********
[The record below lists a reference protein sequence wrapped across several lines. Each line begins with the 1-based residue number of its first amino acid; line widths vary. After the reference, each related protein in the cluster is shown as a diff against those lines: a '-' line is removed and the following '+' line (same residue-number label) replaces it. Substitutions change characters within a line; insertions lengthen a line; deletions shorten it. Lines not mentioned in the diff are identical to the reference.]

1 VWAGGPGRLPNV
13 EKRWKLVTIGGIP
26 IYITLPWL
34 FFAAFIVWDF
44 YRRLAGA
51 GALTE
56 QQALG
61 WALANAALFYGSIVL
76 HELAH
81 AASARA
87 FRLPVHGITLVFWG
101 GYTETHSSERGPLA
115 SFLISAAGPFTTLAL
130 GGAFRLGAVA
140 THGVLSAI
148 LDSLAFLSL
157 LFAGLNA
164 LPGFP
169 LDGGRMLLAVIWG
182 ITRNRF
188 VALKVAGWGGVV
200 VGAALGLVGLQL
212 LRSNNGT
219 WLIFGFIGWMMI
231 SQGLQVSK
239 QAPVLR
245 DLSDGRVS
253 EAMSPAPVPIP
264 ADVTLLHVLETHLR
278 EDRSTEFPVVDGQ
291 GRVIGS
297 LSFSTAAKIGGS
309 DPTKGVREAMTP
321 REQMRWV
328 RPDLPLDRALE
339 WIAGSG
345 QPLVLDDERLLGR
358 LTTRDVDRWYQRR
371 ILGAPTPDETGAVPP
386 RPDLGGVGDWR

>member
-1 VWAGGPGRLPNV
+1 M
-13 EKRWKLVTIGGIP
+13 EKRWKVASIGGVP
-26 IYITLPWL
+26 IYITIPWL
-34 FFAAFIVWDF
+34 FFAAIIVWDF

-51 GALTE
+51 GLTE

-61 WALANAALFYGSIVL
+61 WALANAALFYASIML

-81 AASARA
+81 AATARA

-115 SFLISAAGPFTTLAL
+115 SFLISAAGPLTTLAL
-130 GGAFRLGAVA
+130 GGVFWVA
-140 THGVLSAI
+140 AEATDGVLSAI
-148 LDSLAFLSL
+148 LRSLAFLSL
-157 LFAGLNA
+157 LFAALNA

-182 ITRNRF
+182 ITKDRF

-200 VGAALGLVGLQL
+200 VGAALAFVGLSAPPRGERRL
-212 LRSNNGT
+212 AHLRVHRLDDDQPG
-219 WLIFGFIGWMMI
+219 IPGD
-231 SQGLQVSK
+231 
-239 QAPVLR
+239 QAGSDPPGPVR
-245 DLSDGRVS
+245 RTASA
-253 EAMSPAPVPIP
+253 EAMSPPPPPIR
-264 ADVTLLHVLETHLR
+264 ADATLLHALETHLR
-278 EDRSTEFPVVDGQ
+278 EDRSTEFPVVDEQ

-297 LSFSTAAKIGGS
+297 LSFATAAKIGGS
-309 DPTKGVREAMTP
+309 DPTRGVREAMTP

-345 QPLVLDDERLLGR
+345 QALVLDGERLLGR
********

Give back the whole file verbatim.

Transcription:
[The record below lists a reference protein sequence wrapped across several lines. Each line begins with the 1-based residue number of its first amino acid; line widths vary. After the reference, each related protein in the cluster is shown as a diff against those lines: a '-' line is removed and the following '+' line (same residue-number label) replaces it. Substitutions change characters within a line; insertions lengthen a line; deletions shorten it. Lines not mentioned in the diff are identical to the reference.]

1 VWAGGPGRLPNV
13 EKRWKLVTIGGIP
26 IYITLPWL
34 FFAAFIVWDF
44 YRRLAGA
51 GALTE
56 QQALG
61 WALANAALFYGSIVL
76 HELAH
81 AASARA
87 FRLPVHGITLVFWG
101 GYTETHSSERGPLA
115 SFLISAAGPFTTLAL
130 GGAFRLGAVA
140 THGVLSAI
148 LDSLAFLSL
157 LFAGLNA
164 LPGFP
169 LDGGRMLLAVIWG
182 ITRNRF
188 VALKVAGWGGVV
200 VGAALGLVGLQL
212 LRSNNGT
219 WLIFGFIGWMMI
231 SQGLQVSK
239 QAPVLR
245 DLSDGRVS
253 EAMSPAPVPIP
264 ADVTLLHVLETHLR
278 EDRSTEFPVVDGQ
291 GRVIGS
297 LSFSTAAKIGGS
309 DPTKGVREAMTP
321 REQMRWV
328 RPDLPLDRALE
339 WIAGSG
345 QPLVLDDERLLGR
358 LTTRDVDRWYQRR
371 ILGAPTPDETGAVPP
386 RPDLGGVGDWR

>member
-1 VWAGGPGRLPNV
+1 M
-13 EKRWKLVTIGGIP
+13 EKRWKVASIGGVP
-26 IYITLPWL
+26 IYITIPWL
-34 FFAAFIVWDF
+34 FFAAIIVWDF

-51 GALTE
+51 GLTE

-61 WALANAALFYGSIVL
+61 WALANAALFYASIML

-81 AASARA
+81 AATARA

-115 SFLISAAGPFTTLAL
+115 SFLISAAGPLTTLAL
-130 GGAFRLGAVA
+130 GGVFWVA
-140 THGVLSAI
+140 AEATDGVLSAI
-148 LDSLAFLSL
+148 LRSLAFLSL
-157 LFAGLNA
+157 LFAALNA

-182 ITRNRF
+182 ITKDRF

-200 VGAALGLVGLQL
+200 VGAALAFVGLSAPPRGERRL
-212 LRSNNGT
+212 AHLRVHRLDDDQPG
-219 WLIFGFIGWMMI
+219 IPGD
-231 SQGLQVSK
+231 
-239 QAPVLR
+239 QAGSDPPGPVR
-245 DLSDGRVS
+245 RTASA
-253 EAMSPAPVPIP
+253 EAMSPPPPPIR
-264 ADVTLLHVLETHLR
+264 ADATLLHALETHLR
-278 EDRSTEFPVVDGQ
+278 EDRSTEFPVVDEQ

-297 LSFSTAAKIGGS
+297 LSFATAAKIGGS
-309 DPTKGVREAMTP
+309 DPTRGVREAMTP

-345 QPLVLDDERLLGR
+345 QALVLDGERLLGR